Physics 466

## Physics 466, Fall 2020 Physical Mathematics

Welcome to physics 466 for 2020.

Due to the pandemic, all classes will be held online via Zoom.
Classes will start at 5:30 on Tuesday, Wednesday, Thursday and run to 6:45 on Tuesday and Thursday and to 6:20 on Wednesday. I plan to use email to send you invitations for each class. Although the first real class will be on 18 August, I plan to hold a brief trial class at 5:30 on Tuesday, the 11th.

You can learn how to register to vote at vote.org
and at nmvote.org.

We will be using the second edition of a textbook called
Physical Mathematics published in 2019
by Cambridge University Press.
The book is available in the UNM bookstore,
but you can also get it from Amazon and eBooks. Here is Chapter 1.
Here are some examples for some of the chapters.

Here is Chapter 2.

Here is Chapter 3.

A list of errata in the second edition of Physical Mathematics.

Corrected and improved version of Example 4.13 (Lifetime of a Fluorophore).

Here's a link to a folder containing videos of the problem sessions of physics 468.

Videos of lectures of physics 466:
18 August 2020.
Linear Algebra: 1.1 Numbers, 1.2 Arrays, 1.3 Matrices, 1.4 Vectors,1.5 Linear operators, 1.6 Inner products. Examples of outer products, eigenvectors and eigenvalues. Illustrated examples of the use of Matlab.
20 August 2020.
1.8 Linear independence and completeness 1.9 Dimension of a vector space 1.10 Orthonormal vectors 1.11 Outer products 1.12 Dirac notation 1.13 Adjoints of operators 1.14 Self-adjoint or hermitian linear operators 1.15 Real, symmetric linear operators 1.16 Unitary operators 1.17 Hilbert spaces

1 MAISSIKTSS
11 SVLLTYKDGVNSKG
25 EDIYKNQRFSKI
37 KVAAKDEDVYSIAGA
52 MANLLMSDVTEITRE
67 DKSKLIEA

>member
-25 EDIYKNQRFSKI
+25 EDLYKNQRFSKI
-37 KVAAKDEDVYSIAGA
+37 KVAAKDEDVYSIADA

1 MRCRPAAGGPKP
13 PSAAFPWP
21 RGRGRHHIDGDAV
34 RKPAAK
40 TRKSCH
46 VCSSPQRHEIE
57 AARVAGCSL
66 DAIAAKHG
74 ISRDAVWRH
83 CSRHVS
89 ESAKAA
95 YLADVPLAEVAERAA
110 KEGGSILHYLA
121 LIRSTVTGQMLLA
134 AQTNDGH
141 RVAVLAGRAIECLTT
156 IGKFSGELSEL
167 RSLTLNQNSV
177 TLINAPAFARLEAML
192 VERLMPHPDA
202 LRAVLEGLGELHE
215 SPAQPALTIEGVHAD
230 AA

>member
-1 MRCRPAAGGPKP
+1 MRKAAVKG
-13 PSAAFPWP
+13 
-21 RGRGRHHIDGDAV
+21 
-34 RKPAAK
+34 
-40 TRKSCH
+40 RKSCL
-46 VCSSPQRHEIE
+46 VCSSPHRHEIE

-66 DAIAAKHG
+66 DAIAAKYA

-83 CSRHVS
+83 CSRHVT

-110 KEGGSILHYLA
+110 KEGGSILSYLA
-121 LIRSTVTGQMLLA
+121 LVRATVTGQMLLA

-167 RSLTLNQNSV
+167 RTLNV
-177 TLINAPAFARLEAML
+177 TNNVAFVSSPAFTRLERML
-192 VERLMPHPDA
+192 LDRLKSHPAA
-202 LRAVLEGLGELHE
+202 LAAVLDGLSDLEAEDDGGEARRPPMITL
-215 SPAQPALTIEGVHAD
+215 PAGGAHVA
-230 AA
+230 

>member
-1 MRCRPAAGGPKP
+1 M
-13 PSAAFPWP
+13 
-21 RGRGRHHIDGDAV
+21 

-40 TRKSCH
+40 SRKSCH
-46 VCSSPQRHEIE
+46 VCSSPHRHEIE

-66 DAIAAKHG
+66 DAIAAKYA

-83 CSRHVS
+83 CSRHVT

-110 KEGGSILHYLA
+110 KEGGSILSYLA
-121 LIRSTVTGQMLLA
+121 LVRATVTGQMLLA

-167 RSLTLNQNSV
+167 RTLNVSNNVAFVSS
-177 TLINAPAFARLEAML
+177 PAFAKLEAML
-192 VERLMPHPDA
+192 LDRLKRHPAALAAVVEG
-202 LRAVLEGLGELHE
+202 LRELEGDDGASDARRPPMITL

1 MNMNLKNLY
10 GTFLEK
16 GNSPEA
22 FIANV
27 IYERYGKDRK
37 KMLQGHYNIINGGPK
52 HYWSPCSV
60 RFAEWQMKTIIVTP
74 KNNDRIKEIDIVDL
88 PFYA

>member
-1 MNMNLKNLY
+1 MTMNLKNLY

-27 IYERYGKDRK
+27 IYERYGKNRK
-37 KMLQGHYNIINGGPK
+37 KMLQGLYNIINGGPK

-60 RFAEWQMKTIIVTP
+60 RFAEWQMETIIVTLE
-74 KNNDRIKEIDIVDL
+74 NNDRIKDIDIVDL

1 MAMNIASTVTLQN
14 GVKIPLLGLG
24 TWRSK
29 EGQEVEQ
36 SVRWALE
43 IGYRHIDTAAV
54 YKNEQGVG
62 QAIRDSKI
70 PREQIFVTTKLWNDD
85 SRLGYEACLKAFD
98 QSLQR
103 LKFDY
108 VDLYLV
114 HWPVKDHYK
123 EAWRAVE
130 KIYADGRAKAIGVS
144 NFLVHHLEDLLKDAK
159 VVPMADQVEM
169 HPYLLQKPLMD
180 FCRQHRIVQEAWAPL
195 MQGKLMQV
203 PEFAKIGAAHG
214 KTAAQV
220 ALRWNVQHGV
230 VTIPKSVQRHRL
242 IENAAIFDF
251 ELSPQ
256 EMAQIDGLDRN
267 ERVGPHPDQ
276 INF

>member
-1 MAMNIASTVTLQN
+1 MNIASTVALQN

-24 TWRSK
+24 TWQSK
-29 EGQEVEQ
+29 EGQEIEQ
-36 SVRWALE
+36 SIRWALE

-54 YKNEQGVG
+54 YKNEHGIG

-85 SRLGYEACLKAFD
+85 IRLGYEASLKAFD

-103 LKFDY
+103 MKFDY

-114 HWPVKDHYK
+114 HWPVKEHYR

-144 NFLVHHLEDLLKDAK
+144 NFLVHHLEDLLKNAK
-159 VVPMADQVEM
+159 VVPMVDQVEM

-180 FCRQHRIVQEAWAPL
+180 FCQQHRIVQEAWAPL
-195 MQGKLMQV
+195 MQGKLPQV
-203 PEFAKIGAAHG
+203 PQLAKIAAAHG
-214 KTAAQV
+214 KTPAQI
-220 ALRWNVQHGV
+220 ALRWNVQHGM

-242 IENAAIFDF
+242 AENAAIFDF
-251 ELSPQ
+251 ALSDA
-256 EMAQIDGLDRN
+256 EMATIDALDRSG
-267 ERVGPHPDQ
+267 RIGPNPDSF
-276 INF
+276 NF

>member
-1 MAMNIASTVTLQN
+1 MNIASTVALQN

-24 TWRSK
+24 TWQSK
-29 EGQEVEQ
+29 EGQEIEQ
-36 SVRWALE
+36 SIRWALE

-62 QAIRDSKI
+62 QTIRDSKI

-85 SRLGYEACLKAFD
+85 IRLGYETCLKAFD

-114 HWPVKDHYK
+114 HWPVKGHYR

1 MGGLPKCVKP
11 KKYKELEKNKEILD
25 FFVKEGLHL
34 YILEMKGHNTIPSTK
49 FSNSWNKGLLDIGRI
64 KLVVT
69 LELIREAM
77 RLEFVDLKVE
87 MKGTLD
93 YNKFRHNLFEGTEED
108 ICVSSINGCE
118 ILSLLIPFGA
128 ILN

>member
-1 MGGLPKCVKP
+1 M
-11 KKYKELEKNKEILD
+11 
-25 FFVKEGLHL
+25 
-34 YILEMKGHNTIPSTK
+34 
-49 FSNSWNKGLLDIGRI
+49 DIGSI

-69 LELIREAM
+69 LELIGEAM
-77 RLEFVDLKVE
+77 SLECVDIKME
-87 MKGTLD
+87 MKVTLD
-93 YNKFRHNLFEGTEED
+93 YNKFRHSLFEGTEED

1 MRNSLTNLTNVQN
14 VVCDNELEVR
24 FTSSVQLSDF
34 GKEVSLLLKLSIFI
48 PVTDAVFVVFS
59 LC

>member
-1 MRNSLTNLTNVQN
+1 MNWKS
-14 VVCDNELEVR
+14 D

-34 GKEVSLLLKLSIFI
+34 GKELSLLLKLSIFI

25 August 2020.
1.18 Antiunitary, antilinear operators 1.19 Symmetry in quantum mechanics 1.20 Determinants 1.21 Jacobians 1.22 Systems of linear equations 1.23 Linear least squares 1.24 Lagrange multipliers 1.25 Eigenvectors and eigenvalues 1.26 Eigenvectors of a square matrix Also, the LU decomposition and examples of how to use Matlab to find eigenvalues, eigenvectors, determinants, and LU decompositions of matrices.
27 August 2020.
1.26 Eigenvectors and eigenvalues 1.27 Eigenvectors of a square matrix 1.28 A matrix obeys its characteristic equation 1.29 Functions of matrices 1.30 Hermitian matrices 1.31 Normal matrices 1.32 Compatible normal matrices 1.33 Singular-value decompositions 1.34 Moore-Penrose pseudoinverses 1.35 Tensor products and entanglement
1 September 2020.
2 Vector calculus: 2.1 Derivatives and partial derivatives 2.2 Gradient 2.3 Divergence 2.4 Laplacian 2.5 Curl 3 Fourier series 3.1 Fourier series 3.2 The interval 3.3 Where to put the 2$$\pi$$’s 3.4 Real Fourier series for real functions
3 September 2020.
3 Fourier series: 3.1 Fourier series, 3.2 The interval, 3.3 Where to Put the 2pi’s, 3.4 Real Fourier series for real functions, 3.5 Stretched intervals, 3.6 Fourier series of functions of several variables, 3.7 Integration and differentiation of Fourier series, 3.8 How Fourier series converge, 3.9 Measure and Lebesgue integration (barely mentioned), 3.10 Quantum-mechanical examples, 3.11 Dirac’s delta function
3 September 2020.